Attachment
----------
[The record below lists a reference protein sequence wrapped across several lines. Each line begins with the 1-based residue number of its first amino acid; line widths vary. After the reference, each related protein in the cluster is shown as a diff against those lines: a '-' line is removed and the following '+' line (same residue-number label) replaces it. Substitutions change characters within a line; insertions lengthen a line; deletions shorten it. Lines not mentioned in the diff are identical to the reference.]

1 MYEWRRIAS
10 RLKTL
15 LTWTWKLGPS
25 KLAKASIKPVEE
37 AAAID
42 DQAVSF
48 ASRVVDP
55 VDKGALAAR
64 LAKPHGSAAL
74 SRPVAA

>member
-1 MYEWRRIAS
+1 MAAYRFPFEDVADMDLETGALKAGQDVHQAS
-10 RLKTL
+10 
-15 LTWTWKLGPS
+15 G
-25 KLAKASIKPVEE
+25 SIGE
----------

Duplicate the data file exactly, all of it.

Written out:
[The record below lists a reference protein sequence wrapped across several lines. Each line begins with the 1-based residue number of its first amino acid; line widths vary. After the reference, each related protein in the cluster is shown as a diff against those lines: a '-' line is removed and the following '+' line (same residue-number label) replaces it. Substitutions change characters within a line; insertions lengthen a line; deletions shorten it. Lines not mentioned in the diff are identical to the reference.]

1 MYEWRRIAS
10 RLKTL
15 LTWTWKLGPS
25 KLAKASIKPVEE
37 AAAID
42 DQAVSF
48 ASRVVDP
55 VDKGALAAR
64 LAKPHGSAAL
74 SRPVAA

>member
-1 MYEWRRIAS
+1 MAAYRFPFEDVADMDLETGALKAGQDVHQAS
-10 RLKTL
+10 
-15 LTWTWKLGPS
+15 G
-25 KLAKASIKPVEE
+25 SIGE